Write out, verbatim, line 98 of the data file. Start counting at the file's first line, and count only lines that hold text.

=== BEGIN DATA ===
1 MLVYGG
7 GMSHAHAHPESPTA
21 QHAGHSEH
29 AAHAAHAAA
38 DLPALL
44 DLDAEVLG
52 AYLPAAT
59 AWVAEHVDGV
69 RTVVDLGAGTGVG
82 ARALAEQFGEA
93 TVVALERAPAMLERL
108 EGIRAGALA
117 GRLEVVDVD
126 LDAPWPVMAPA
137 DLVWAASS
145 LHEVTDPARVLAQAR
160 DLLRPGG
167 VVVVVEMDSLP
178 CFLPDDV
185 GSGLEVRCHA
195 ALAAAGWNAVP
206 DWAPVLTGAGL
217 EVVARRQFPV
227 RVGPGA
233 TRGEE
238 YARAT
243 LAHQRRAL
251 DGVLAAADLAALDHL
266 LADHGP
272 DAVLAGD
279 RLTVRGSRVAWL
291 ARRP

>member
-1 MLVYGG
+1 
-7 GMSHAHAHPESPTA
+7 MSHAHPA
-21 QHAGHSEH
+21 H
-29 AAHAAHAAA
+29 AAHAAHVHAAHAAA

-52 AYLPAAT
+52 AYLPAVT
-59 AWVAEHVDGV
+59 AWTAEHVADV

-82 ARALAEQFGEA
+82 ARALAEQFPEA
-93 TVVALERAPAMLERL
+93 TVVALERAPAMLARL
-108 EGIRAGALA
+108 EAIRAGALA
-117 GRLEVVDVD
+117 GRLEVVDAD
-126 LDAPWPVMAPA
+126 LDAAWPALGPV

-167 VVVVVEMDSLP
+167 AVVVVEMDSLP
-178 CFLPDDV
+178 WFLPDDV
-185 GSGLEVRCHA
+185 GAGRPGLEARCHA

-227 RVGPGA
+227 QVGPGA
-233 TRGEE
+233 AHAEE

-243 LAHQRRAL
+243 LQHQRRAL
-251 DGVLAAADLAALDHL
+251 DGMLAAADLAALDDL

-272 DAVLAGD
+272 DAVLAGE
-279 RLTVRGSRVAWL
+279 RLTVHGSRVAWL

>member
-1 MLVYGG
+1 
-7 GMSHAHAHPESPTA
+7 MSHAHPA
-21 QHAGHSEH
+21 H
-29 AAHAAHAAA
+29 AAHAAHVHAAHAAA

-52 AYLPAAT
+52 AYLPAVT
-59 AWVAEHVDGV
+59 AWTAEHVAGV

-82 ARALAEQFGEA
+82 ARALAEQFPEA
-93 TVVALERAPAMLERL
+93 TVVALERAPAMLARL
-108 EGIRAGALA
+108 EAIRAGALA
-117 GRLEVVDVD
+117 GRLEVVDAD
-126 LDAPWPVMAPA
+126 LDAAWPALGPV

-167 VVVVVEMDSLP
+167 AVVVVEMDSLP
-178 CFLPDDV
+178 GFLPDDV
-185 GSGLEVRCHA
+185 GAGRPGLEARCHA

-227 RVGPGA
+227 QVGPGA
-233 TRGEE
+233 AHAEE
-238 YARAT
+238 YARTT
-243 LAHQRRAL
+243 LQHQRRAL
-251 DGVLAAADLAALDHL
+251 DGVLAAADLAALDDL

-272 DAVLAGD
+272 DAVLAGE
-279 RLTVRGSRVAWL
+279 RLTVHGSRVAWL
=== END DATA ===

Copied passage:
+167 AVVVVEMDSLP